Delaying the saving program by five years, however, would mean ending up with a final amount of just $24,629 – showing why starting off small as soon as possible pays off.
Act on it: St. George says the most important step for anyone who’s keen to save money is to make a budget – one that includes all income, bills, and other regular expenses. This is the best way to figure out how much money is available for saving.
Decide how often you need to access your savings, then choose either a savings account if you need regular access, or a term deposit account if you can keep your cash locked up for a while. Canstar can help you compare the rates and terms on savings and term deposit accounts.
Set achievable savings goals, even if they’re small, and give yourself a little reward when you hit them, St. George recommends.
“Find a friend or family member who wants to save as well – there’s nothing like friendly rivalry to help boost your motivation,” the bank says.
Put money aside for retirement
A reader advises: “Save for retirement by salary sacrificing. Even a few dollars a month adds up in superannuation”.
Why it’s smart advice: Salary sacrificing means making additional contributions to your super account, which are taxed at a concessional rate of 15 per cent. This can decrease your tax bill, as well as boosting your retirement savings by a life-changing amount.
The proof: A person on a $55,000 salary could retire with almost $70,000 more in their super by salary sacrificing just $150 a month on top of their employer’s 9.5 per cent compulsory contribution of $5,225 a year.
Assuming an existing super balance of $5,000 at the age of 25, contributing an extra $150 a month would result in a healthy balance $311,562 at age 65. (The calculation assumes the fund charges $50 a year in fees and indirect costs of 0.6 per cent, and achieves an investment return of 4.8 per cent.)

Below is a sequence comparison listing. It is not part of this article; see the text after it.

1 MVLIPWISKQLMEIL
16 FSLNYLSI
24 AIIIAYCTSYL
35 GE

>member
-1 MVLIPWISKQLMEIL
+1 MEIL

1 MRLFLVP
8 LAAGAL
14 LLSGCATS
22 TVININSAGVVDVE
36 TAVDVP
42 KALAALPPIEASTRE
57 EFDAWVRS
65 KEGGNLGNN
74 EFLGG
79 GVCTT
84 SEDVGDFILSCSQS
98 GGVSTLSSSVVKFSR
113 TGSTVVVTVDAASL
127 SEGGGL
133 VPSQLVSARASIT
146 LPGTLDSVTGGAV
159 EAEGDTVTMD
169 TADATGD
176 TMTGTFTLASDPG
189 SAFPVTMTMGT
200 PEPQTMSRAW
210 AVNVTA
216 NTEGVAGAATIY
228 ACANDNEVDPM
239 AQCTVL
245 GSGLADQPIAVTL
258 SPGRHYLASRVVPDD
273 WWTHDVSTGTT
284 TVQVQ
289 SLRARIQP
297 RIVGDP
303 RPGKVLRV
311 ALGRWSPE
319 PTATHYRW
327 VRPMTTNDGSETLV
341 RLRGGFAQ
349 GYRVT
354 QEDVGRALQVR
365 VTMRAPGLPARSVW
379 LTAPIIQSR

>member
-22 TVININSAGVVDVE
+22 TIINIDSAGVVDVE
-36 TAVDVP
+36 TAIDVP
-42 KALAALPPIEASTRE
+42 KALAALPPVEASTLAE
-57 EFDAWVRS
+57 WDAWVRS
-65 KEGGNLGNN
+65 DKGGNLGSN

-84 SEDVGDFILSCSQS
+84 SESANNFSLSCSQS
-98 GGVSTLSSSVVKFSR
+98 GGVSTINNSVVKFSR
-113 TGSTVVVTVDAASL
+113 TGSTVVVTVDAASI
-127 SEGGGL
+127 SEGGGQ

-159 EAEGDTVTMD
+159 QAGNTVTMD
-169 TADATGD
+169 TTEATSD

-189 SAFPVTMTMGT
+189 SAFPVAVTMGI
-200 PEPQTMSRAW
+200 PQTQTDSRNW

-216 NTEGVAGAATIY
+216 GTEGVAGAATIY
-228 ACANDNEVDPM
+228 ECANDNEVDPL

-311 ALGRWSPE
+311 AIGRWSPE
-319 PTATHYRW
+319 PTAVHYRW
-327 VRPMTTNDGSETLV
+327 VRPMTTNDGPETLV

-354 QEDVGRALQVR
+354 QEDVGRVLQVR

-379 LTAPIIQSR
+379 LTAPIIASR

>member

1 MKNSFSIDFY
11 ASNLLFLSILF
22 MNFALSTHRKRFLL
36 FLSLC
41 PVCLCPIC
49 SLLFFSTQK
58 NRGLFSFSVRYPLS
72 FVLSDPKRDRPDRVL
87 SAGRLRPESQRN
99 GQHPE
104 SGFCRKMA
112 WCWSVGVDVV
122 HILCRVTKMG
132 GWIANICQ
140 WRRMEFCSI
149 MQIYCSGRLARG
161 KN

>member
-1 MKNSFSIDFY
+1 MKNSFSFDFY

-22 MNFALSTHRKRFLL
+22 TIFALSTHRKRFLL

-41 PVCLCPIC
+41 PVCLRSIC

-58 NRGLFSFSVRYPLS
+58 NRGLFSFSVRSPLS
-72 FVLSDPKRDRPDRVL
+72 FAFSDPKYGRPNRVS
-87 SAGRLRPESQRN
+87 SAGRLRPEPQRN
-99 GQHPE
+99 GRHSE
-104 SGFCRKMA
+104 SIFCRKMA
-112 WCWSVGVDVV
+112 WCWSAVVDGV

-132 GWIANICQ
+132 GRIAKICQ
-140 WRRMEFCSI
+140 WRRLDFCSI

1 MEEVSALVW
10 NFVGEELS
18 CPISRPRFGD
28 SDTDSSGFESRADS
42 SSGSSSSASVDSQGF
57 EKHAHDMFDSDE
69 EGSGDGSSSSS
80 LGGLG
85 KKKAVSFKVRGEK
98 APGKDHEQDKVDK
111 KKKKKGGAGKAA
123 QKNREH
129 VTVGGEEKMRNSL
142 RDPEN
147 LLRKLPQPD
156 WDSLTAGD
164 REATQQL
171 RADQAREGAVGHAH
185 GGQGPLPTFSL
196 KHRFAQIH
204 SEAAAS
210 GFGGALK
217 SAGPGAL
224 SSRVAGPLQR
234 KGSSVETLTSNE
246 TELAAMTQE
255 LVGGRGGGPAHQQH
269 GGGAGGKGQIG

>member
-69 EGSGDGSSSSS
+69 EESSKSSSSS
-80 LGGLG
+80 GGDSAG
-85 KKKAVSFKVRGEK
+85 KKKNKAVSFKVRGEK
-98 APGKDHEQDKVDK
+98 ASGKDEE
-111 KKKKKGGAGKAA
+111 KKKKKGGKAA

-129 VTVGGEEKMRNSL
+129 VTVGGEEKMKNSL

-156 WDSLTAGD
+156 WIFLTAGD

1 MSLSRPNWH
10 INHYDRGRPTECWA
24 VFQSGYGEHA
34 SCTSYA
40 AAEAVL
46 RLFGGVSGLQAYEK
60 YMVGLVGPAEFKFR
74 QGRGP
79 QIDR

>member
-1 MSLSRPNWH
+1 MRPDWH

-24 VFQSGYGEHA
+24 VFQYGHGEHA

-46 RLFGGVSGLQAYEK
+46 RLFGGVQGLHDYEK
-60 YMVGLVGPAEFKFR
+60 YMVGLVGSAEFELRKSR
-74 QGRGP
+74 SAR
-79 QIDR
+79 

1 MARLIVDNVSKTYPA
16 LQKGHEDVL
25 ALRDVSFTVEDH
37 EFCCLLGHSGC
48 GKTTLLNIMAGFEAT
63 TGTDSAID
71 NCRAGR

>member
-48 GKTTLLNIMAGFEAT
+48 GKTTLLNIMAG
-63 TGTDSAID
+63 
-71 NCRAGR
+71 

Skipping the small salary sacrifice amount each month would result in a balance of $243,177 – a huge $68,385 less to enjoy in retirement.
Act on it: Tim Howard, from BT Financial Group’s financial literacy and advocacy team recommends doing some research on the basics of investment and super, to build a better understanding on what your money is invested in and the outcome that may have. Then, work out if you can afford to contribute a small amount extra, he says.
The government’s Moneysmart website is a good place to start.
“Get advice from people you trust or work with a financial adviser,” Howard says. “And remember that when making additional contributions to super, you generally can’t access the money until you reach your preservation age and then retire.”
Do you agree with these tips? What other financial advice would you share with loved ones?
Important information: The information provided on this website is of a general nature and for information purposes only. It does not take into account your objectives, financial situation or needs. It is not financial product advice and must not be relied upon as such. Before making any financial decision you should determine whether the information is appropriate in terms of your particular circumstances and seek advice from an independent licensed financial services professional.